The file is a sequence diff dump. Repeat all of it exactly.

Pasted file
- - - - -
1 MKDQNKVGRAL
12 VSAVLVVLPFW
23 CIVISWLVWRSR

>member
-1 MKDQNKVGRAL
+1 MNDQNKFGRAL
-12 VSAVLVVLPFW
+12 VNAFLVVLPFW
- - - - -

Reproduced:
1 MKDQNKVGRAL
12 VSAVLVVLPFW
23 CIVISWLVWRSR

>member
-1 MKDQNKVGRAL
+1 MNDQNKFGRAL
-12 VSAVLVVLPFW
+12 VNAFLVVLPFW